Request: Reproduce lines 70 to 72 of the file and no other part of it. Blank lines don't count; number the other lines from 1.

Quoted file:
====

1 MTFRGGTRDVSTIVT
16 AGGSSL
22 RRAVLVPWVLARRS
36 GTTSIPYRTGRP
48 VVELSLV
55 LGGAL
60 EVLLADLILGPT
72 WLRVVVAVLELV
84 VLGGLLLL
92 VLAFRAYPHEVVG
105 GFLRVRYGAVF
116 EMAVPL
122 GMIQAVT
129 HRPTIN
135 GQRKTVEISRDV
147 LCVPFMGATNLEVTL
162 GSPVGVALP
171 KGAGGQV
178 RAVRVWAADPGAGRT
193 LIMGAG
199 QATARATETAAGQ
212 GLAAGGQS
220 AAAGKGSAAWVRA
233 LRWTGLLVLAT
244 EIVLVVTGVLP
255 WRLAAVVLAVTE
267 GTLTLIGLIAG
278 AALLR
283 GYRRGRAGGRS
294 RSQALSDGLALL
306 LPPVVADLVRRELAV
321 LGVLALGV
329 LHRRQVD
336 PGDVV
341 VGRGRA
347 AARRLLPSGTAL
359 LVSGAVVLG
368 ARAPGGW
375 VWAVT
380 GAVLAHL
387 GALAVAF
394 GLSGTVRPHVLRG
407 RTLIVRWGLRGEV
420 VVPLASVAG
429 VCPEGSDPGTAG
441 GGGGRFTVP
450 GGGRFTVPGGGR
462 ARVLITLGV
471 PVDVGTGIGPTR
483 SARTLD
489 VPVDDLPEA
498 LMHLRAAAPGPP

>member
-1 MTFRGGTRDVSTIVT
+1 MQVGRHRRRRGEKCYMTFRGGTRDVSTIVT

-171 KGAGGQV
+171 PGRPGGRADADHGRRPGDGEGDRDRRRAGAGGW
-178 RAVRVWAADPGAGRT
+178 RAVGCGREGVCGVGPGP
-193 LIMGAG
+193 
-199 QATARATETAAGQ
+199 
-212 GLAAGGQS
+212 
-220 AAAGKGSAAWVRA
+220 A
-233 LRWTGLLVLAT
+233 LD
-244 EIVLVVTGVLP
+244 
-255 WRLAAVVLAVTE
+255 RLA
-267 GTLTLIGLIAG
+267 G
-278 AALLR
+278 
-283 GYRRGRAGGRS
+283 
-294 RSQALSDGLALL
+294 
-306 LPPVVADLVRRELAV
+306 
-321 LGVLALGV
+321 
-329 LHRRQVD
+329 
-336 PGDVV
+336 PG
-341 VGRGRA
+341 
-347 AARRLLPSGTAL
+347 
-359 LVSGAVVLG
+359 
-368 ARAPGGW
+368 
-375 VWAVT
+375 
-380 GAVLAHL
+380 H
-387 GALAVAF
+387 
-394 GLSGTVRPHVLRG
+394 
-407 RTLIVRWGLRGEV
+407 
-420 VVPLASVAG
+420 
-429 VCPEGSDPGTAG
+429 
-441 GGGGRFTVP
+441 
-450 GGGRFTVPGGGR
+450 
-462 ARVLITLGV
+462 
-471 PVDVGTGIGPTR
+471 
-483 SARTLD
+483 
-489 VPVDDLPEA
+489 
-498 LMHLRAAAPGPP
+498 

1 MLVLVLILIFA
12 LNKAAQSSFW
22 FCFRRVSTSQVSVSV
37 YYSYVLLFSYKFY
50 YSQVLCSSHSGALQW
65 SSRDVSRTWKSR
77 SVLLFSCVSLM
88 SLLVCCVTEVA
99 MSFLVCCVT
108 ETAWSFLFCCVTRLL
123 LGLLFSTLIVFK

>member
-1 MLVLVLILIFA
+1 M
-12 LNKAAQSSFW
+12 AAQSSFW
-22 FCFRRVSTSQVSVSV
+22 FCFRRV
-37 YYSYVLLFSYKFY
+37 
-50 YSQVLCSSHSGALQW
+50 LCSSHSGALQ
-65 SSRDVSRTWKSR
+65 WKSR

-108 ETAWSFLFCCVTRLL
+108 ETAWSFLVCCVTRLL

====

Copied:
-244 EIVLVVTGVLP
+244 
-255 WRLAAVVLAVTE